Kaos GL publishes “LGBTI People’s Freedom of Expression on the Internet” Report

Just published is a research report by lawyer Yasemin Öz, “LGBTI People’s Freedom of Expression on the Internet,” concerning internet statutes and regulations, and censorship directed at LGBTI people.

Source: “‘LGBTİ’lerin İnternet Yoluyla İfade Özgürlüğü’ raporu yayınlandı” (“Report published: ‘LGBTI People’s Freedom of Expression on the Internet'”), Kaos GL, 16 October 2015, http://www.kaosgl.com/sayfa.php?id=20358

The Kaos GL Association, continuing its efforts in Internet freedom, censorship, and discrimination on the internet, has published the report “LGBTI People’s Freedom of Expression on the Internet.”

The report, prepared by lawyer Yasemin Öz, examines the effect of Internet regulation and laws on freedom of expression. Featured in the report are blocked web sites with LGBTI content, the legal process, and a survey of statutes and regulations.

The results of the report reveal that in Turkey, statutes and regulations concerning the content of internet publications and the allocation of domain names is not aimed solely at LGBTI individuals, but in a general sense constitutes a threat in the area of freedom of expression.

“Obscenity,” “public order,” and “morality”

The examples evaluated in the report demonstrate that by means of vague concepts like “obscenity,” “public order,” and “morality,” the way has been paved for the broad application of blocking authority.

Including six chapters, the report begins with a general discussion of freedom of expression on the Internet in Turkey. In the subsequent sections of the report, the relationship between LGBTI people’s freedom of expression and the internet, the statutes and regulations concerning Internet use, examples of blocking access to Internet sites with LGBTI content, censorship applied by global Internet sites to LGBTI people in Turkey, and legal recourse had by LGBTI organizations in connection with restrictions on their freedom of expression on the Internet are successively featured.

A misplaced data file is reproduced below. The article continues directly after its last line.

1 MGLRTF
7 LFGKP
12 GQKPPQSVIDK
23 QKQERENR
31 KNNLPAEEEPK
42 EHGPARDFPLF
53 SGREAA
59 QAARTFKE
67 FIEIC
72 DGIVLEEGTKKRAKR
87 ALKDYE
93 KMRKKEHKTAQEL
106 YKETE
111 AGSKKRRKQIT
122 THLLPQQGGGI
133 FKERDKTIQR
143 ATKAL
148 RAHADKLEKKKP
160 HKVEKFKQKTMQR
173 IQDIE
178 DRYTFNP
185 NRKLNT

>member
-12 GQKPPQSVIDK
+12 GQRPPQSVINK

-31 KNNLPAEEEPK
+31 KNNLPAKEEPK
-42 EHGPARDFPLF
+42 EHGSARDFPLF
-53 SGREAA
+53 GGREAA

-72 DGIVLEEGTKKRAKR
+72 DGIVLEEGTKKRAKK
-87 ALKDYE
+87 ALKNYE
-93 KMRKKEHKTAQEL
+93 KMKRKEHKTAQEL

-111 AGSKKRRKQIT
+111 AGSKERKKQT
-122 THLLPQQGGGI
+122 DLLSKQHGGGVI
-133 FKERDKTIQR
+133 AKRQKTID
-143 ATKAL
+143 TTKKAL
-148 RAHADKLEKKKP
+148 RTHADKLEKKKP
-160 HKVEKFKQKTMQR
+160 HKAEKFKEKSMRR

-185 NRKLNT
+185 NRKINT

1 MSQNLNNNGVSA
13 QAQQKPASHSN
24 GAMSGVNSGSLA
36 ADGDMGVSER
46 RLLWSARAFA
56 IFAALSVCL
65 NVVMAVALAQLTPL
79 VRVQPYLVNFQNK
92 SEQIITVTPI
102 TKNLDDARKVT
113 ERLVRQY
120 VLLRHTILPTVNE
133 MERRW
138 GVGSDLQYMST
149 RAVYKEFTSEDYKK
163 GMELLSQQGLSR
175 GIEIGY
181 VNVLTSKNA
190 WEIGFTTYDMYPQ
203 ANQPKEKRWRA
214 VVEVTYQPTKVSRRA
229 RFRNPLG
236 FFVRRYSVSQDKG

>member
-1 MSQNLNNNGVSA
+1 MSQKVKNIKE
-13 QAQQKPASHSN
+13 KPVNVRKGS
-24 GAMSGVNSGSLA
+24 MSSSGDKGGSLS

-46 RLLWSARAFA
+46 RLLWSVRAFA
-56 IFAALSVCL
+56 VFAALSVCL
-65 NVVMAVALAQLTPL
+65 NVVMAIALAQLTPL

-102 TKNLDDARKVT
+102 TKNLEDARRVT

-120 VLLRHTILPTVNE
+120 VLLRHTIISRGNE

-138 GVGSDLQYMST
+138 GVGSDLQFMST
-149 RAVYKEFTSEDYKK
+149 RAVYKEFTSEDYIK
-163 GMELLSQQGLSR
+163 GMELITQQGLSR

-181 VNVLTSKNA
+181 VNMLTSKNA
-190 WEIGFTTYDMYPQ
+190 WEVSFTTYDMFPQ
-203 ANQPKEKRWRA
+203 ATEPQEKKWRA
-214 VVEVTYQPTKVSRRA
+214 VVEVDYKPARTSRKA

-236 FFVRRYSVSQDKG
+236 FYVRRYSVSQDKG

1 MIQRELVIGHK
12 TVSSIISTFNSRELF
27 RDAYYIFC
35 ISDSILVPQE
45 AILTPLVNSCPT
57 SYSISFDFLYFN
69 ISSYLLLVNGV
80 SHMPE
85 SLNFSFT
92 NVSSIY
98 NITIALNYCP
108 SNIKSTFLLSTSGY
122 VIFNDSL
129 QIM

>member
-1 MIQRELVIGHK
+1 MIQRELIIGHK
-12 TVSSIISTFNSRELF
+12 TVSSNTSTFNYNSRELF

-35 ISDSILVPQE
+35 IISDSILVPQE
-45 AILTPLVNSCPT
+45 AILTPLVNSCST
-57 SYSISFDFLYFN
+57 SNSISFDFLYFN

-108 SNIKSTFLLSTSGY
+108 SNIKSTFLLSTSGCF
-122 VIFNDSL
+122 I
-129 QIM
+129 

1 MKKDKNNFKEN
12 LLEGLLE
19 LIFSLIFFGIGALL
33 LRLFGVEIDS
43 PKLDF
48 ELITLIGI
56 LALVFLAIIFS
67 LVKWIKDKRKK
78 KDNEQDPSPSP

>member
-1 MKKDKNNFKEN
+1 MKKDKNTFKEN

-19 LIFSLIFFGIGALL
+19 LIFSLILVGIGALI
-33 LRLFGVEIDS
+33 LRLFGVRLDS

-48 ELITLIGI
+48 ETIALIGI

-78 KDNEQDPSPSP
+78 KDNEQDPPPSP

At the end of the report are found the Association’s recommendations and the text of “Feminist Principles on the Internet,” prepared by Kaos GL’s Internet freedom project-partner APC (Association for Progressive Communications).

Laws should be designed so as not to discriminate

At the conclusion of the report it is made clear that in order for freedom of expression, guaranteed by the Constitution of the Turkish Republic and international agreements to which Turkey is a party, to be effectively used in practice, there is a need to reformulate the legal provisions granting authorities the power to restrict Internet access so as, without leaving any room for vague criteria, not to make way for discrimination.

You can access the report in its printed form through the Kaos GL Association.

For the Turkish version, click here.

For the English version, click here.

Kaos GL’s Internet-related efforts

Kaos GL, which, with its four-day “New Media School,” brought together over 20 volunteer correspondents from 14 cities last May, also organized in September the meeting [“Virtual-Reality Aficionados Get Together”] in order to establish a network in connection with Internet freedom. On 12-13 September, representatives of LGBTI organizations from various cities met in the hall of the Association for Civil Society in the Penal System (CISST) in order to discuss Internet activism and to seek together the ways of engaging in the fight.

*This research has been financed by the Swedish International Development Cooperation Agency (SIDA) within the scope of the “Sexual Rights Project,” of which the Kaos GL Association is a partner. The “Sexual Rights Project” is a project run by the Association for Progressive Communications (APC) with partners from India, Indonesia, South Africa and Turkey. Financial support by the APC and SIDA does not mean that they agree with the ideas set forth in this publication.

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